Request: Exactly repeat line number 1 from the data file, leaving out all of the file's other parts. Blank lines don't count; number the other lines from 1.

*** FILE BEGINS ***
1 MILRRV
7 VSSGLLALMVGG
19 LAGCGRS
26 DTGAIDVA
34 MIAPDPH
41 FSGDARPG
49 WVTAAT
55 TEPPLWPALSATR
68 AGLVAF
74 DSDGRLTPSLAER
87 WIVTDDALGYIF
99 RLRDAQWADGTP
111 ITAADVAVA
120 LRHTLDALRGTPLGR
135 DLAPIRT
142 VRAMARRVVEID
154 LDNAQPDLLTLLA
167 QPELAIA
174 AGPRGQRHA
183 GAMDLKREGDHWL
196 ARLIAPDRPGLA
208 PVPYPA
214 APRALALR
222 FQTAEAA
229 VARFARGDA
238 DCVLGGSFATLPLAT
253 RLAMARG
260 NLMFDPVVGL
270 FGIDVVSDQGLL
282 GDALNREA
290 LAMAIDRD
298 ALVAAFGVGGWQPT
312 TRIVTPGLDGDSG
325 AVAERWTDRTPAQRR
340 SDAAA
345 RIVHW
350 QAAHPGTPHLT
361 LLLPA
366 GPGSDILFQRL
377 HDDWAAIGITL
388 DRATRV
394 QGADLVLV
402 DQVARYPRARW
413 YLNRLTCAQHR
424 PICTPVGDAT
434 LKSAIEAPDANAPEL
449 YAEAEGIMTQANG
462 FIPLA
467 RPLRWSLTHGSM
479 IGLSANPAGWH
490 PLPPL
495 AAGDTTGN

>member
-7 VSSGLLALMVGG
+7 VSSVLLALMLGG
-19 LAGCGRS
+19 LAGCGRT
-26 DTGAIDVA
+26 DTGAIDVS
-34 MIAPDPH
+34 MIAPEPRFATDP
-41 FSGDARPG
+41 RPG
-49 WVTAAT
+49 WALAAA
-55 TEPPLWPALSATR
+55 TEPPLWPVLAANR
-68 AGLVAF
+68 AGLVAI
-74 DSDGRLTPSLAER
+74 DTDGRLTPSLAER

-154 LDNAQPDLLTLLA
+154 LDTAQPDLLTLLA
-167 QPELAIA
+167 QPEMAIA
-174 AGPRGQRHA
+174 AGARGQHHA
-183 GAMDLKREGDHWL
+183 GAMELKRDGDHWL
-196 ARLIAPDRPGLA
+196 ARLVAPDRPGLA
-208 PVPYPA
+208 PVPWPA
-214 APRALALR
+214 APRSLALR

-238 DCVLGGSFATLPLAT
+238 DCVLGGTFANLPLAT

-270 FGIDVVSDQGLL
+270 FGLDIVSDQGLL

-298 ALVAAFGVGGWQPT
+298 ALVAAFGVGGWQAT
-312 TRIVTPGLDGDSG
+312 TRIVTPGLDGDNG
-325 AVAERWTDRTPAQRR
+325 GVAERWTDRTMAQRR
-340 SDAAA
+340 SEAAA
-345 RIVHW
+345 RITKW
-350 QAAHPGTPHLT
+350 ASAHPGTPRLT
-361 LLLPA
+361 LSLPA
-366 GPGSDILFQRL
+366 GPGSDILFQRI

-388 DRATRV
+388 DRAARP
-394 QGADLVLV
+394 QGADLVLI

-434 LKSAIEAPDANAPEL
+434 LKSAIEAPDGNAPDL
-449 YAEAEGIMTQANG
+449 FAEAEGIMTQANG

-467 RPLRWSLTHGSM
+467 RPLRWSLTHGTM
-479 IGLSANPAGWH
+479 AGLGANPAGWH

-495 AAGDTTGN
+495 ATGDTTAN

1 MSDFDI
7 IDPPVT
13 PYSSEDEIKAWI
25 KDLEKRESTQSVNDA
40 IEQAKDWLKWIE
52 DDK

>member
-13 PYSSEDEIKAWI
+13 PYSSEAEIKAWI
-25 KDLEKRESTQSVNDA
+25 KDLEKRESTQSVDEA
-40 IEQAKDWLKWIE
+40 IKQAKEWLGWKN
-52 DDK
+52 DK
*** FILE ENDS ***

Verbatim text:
1 MILRRV